eau [o] n. (F, = water) 1. … [o] seeks to establish a metaphorical relationship between music and water. The meaning of this metaphor, as is the case with all metaphors, is endlessly open to interpretation. Completed in Berlin, February 2001 in the Grosse Tonstudio of the Technische Universitat Berlin, thanks to a DAAD stipendium.
Credits – Interviewees: Katrin Becker, Robert Frances, Guinevere Narraway, David Prior Voices: Isobel Bolter, Lee Differ, Antti Saario, Gareth Thomas, Richard Whitelaw, Michael Wolters; Musical Excerpts: Britten Sea Interlude No. 3 (from Peter Grimes); Debussy La Mer; Handel Water Music; Schumann Symphony No.3 (Das Rhenisch); Smetana Die Moldau (Vlatava); Instrumentalists: Iain Armstrong, violin; Alistair Bannerman, piano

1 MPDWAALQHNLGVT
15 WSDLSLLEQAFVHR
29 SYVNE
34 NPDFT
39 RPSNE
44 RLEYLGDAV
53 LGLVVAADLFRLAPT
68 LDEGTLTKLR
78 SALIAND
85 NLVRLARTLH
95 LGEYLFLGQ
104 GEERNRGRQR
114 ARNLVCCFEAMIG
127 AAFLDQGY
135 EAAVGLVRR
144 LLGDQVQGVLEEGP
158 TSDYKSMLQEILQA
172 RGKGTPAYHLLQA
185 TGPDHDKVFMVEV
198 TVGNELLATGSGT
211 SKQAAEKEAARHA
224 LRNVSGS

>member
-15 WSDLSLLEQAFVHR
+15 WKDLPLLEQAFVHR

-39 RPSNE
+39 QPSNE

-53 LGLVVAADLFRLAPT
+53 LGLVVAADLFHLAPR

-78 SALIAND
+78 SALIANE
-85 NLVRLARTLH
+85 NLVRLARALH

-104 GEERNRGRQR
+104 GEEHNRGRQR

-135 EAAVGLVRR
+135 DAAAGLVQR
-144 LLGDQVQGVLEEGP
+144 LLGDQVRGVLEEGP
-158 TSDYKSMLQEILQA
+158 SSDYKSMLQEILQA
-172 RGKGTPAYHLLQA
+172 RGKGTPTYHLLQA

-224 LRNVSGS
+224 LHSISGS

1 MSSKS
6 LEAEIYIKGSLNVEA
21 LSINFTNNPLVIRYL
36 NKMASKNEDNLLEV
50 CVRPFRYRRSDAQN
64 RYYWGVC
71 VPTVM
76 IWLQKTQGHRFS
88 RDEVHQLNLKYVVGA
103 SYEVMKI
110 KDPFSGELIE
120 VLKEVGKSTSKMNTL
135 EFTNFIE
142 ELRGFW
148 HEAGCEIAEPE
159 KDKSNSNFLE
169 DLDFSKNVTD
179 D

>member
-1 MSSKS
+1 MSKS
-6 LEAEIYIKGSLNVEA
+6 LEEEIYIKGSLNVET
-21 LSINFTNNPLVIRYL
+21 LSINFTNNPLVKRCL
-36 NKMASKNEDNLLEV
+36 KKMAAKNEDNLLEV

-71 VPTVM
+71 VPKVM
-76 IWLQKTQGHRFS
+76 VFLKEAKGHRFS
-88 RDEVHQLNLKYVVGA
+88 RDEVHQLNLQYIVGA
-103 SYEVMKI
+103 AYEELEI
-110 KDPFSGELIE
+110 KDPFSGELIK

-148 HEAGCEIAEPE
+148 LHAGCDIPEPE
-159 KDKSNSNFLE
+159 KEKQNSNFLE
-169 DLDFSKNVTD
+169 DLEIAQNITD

This work was composed on the 8-channel digital sound system at EMS Stockholm while I was a visiting composer there in 1998. The piece grew out of my encounters with the Stockholm soundscape, which surprised me with its clarity and vitality – both above and below the ground… the chimes of church clocks audible across very large distances…the tunnelbana (subway) with its caverns hewn out of granite, where even quiet shuffles of feet are etched with clarity… skaters on the open air ice rink… footsteps on granite stairs and creaking floors. Along with these I integrated a number of field recordings made in my own country… a fairground, with ghost train and house of mirrors… wind gently resonating a flagpole… I found many of these sounds so captivating that I realised I was carrying impressions of them in my head, and frequently imagining the presence of one sound ‘inside’ another as I was hearing them (both in and out of the studio). ‘Allting Runt Omkring’ attempts to project some of that sensation by creating a new context in which field recordings from the natural world are integrated and transformed. All sound sources in the work are environmental in origin. I work exclusively with my own field recordings, since for me it is important to have a connection with the original context of my sound sources. In this piece the context in which sounds are heard and shaped was an important stimulus, while the tape medium allows me to forge new contextual relationships for the sound. For example, in Stockholm there are a large number of churches and public buildings in the main city area, especially Gamla Stan (the old town), but also across to the islands of Kungsholmen and Soder. At quarter hour intervals the clocks of Stockholm chime, and from a single vantage point one can hear an astonishing depth in the soundscape. The Stockholm tunnelbana also has a great acoustical presence and range of sounds, and in this piece I have tried to fuse sounds of ‘above’ and ‘below’ ground (for instance by linking the bell resonances to the tunnelbana, or by taking the noise of trains to the ice rink).